Central Neurocytoma and Epidermoid Tumor Occurring as Collision Tumors: A Rare Association


Different brain tumors of distinct histology can co-exist in the setting of phakomatoses or as a complication of radiotherapy. In the absence of these predisposing factors, this phenomenon is uncommon. When the lesions are in close proximity they are described as collision tumors and are extremely rare. A 58-year-old woman presented with persistent headache and cognitive decline for three months. Magnetic resonance imaging revealed a tumor arising from the atrium of the left lateral ventricle with heterogeneous contrast enhancement. This intraventricular lesion was adjacent to another extensive infiltrating tumor of the basal cisterns. Operative findings revealed a vascular ventricular tumor and gross total resection was achieved. An adjacent avascular basal cistern tumor with a pearly white sheen was encountered and partial excision was performed. The histopathological diagnosis was central neurocytoma and epidermoid tumor. There is only one documented description of a central neurocytoma co-existing with a tumor of different pathology. To our knowledge, this is the first reported collision tumor case involving central neurocytoma. Since the incidence of both lesions co-existing juxtaposed is extremely low, a chronic oncogenetic inflammatory process stimulated by the epidermoid tumor to the subventricular region is suggested. Other mechanisms for tumor collision are discussed and we suggest a classification system for this rare association to reflect their pathogenesis.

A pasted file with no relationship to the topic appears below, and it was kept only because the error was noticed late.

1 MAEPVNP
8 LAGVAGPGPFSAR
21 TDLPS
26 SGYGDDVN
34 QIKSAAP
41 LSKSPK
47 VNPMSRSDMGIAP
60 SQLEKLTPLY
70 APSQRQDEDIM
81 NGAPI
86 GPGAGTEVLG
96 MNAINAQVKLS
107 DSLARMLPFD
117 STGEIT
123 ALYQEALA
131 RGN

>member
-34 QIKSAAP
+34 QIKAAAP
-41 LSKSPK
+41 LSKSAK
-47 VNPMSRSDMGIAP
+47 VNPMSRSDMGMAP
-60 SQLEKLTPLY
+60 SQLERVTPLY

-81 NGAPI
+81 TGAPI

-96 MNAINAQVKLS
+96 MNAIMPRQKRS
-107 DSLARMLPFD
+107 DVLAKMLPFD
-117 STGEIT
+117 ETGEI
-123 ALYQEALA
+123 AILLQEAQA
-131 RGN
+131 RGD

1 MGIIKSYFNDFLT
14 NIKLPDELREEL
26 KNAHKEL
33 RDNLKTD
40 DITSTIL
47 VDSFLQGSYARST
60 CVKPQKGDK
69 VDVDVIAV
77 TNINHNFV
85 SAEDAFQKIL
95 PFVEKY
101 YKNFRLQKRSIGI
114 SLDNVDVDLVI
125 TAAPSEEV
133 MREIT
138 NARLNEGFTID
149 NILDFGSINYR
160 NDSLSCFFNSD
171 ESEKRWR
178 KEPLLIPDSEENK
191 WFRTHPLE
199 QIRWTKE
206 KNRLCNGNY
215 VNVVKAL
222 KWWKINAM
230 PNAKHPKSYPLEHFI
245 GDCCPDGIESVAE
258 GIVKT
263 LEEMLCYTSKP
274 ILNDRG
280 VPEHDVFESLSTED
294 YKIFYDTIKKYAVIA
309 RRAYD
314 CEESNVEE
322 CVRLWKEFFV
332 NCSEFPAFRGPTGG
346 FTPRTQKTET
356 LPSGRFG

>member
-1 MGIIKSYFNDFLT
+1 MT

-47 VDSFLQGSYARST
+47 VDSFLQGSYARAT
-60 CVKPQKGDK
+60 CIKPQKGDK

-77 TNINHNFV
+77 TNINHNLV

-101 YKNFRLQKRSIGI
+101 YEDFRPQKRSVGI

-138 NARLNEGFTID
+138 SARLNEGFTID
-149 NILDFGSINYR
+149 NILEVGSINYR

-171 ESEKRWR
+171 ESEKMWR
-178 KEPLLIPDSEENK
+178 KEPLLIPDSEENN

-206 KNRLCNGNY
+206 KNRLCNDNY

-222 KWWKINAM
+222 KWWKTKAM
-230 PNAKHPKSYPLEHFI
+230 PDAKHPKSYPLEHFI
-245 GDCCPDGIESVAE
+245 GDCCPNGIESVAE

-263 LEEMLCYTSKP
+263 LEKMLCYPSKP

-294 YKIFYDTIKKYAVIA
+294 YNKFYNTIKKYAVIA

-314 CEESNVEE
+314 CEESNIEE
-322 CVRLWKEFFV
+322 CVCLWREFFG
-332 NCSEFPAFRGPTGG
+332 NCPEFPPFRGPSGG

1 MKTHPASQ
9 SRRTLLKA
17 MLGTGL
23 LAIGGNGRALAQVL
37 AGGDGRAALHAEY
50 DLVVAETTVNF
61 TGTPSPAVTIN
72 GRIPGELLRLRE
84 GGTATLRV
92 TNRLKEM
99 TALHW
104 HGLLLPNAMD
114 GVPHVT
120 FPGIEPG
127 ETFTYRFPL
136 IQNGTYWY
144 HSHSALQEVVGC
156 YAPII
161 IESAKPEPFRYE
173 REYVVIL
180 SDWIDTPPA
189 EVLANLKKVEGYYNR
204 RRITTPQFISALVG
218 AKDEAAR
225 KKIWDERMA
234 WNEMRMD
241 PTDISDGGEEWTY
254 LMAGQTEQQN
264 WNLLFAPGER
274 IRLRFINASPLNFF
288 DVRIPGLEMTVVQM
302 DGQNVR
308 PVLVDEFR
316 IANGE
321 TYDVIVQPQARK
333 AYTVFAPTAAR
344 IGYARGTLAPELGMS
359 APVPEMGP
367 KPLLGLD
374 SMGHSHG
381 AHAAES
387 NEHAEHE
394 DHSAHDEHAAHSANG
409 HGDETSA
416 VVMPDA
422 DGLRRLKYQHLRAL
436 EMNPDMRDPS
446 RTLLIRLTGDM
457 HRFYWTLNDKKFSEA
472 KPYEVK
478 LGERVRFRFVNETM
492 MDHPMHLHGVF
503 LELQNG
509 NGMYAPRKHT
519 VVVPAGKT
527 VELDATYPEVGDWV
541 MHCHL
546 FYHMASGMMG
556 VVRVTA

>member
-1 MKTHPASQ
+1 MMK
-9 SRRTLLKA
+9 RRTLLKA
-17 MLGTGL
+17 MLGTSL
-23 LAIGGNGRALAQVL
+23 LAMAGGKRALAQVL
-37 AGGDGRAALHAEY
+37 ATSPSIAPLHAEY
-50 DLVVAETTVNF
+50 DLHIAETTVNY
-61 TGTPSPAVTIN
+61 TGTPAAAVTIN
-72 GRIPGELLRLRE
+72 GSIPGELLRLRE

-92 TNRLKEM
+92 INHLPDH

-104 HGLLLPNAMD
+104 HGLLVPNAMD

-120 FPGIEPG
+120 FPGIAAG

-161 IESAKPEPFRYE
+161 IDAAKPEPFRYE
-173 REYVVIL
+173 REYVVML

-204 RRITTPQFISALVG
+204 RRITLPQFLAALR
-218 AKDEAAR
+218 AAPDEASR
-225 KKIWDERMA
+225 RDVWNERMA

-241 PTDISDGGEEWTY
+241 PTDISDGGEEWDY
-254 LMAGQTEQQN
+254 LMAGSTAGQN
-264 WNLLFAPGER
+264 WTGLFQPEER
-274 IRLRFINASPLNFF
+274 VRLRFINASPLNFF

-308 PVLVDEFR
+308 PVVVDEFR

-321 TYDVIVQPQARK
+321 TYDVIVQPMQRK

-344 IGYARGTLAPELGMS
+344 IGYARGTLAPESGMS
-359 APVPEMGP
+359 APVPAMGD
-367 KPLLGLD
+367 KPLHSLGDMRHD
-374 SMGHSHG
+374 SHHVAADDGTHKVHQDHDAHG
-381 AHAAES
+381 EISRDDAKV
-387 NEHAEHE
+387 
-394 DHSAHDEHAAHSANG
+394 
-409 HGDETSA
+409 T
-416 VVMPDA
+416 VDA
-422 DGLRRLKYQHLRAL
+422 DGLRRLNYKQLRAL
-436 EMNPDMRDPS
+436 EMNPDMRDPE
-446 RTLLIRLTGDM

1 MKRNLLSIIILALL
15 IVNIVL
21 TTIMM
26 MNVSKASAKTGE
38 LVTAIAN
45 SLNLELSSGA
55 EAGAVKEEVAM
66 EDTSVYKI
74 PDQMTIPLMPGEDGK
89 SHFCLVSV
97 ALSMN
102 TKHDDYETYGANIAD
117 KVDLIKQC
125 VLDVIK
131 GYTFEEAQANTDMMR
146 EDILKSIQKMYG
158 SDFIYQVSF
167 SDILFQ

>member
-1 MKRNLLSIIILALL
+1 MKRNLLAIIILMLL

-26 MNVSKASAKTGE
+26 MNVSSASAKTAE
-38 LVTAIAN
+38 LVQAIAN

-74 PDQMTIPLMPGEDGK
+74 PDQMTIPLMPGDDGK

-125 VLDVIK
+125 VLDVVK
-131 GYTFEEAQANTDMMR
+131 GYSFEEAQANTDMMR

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P. Y. M. Woo, H. Cheung, C. H. K. Mak, S. Chan, K. Leung and K. Chan, "Central Neurocytoma and Epidermoid Tumor Occurring as Collision Tumors: A Rare Association," Open Journal of Modern Neurosurgery, Vol. 4 No. 1, 2014, pp. 31-35. doi: 10.4236/ojmn.2014.41007.

Conflicts of Interest

The authors declare no conflicts of interest.


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